WORK is almost complete on the preservation of Killabban Monastery and grounds, whose rich history stretches back more than 1,400 years.
Expert stonemasons have erected scaffolding on part of the monastic structure, as restoration work continues at the important heritage site.
Stonemasons from Tallis & Co in Freshford, Co Kilkenny erected scaffolding on the north gable and the north side of the nave, so that work could be completed on clearing vegetation and re-pointing stonework with lime mortar. The original wooden structure was replaced in the 13th century and some alterations were made in the 16th century.
According to the Killabban Monastery Restoration Committee, work was carried out to the strictest conservation standards under engineer David Kelly and archaeologist Colm Flynn. It will result in the conservation of the Killabban ruins into the future, as a link to the monastic past of the area.
Since 2012, a cemetery Mass has been celebrated annually at the site, where founder St Abban was buried in the seventh century. At the 2019 annual cemetery Mass, celebrant Fr Pádraig Shelley, PP, praised the committee on their hard work preparing the grounds and graveyard over the summer, in order to celebrate the lives of all those buried there, from St Abban in 650AD to the last burial in 1980.
Fr Shelley talked of the work of St Abban and the humble life both he and his followers would have led. After Mass, Fr Shelley blessed the graves and all who are laid to rest there.
The work on the monastery is supported by Laois County Council and the Heritage Council of Ireland, with Laois Heritage Officer Catherine Casey giving the project her unwavering support.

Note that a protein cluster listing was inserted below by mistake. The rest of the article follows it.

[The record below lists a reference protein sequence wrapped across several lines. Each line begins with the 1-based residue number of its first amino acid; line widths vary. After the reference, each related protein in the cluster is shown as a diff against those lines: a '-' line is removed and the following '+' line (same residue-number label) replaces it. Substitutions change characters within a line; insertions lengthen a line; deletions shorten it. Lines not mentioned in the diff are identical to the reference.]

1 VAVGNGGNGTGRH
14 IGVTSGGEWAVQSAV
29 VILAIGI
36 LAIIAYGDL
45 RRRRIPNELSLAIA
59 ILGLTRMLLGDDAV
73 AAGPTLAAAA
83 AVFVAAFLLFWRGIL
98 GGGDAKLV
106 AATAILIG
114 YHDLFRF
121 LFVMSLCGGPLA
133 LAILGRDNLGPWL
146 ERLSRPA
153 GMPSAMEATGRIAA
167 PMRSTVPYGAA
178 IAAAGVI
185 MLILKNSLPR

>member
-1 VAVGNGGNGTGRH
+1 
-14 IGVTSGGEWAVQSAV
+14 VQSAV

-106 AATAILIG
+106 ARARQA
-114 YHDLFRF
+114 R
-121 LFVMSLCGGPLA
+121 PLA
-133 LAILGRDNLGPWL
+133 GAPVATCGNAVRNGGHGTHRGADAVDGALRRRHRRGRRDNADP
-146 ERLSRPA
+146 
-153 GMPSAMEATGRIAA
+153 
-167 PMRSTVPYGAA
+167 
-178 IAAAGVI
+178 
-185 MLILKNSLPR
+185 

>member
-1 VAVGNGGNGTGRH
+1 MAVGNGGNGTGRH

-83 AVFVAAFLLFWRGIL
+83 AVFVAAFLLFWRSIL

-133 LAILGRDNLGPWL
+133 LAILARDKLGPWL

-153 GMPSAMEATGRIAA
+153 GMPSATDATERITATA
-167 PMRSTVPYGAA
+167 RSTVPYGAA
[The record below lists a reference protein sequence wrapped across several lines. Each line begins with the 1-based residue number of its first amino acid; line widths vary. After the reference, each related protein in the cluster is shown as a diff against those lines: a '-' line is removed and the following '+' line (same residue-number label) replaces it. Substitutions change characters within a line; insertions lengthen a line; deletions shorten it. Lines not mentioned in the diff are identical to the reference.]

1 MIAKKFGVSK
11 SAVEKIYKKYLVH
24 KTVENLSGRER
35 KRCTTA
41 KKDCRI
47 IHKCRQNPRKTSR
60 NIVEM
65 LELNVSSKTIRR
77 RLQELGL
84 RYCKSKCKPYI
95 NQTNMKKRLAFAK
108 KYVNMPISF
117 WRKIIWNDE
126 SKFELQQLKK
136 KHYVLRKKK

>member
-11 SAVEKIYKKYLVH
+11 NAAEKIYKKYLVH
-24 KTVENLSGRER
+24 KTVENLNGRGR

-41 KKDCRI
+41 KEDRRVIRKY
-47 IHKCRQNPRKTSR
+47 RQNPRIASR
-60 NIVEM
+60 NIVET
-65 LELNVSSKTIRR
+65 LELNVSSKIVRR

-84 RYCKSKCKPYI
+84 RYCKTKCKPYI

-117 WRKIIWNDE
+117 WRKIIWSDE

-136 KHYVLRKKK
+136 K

St Abban was a follower of St Fiachra, who had a monastery in Sleatty, located between Graiguecullen and Knockbeg College. Killabban Monastery was established by St Abban about 640AD. As the monastery and surrounding town grew in size, he travelled throughout Leinster setting up monasteries in his name. He founded one in Adamstown, Co Wexford, which grew to equal the size of Killabban. He also sent one of his monks, known as St Evin, to establish a monastery where Moore Abbey stands today in the town of Monasterevin.
St Abban is said to have been descended from a noble race of Leinster men. His father Cormasus was king of the Leinster men and his mother Mella was sister of the bishop of Ibar.
According to legend, when St Abban died, the monks of Killabban and Adamstown decided to fight a battle near Graignamanagh and the winners would bury his body in their own monastery.
The battle was never fought, as monks from Graignamanagh got two coffins, put the saint’s body in one and an equal weight in the other. Having sealed the coffins, they gave one to each group and sent them home to bury their coffin. In this way, neither group would know if they had the actual body.
With much of the preservation work at Killabban now complete, the committee will hold its AGM soon in conjunction with Laois County Council and the Heritage Council. The AGM will discuss the future direction of the Killabban Monastery Restoration Committee in continuing the preservation and promotion of valued heritage in the area.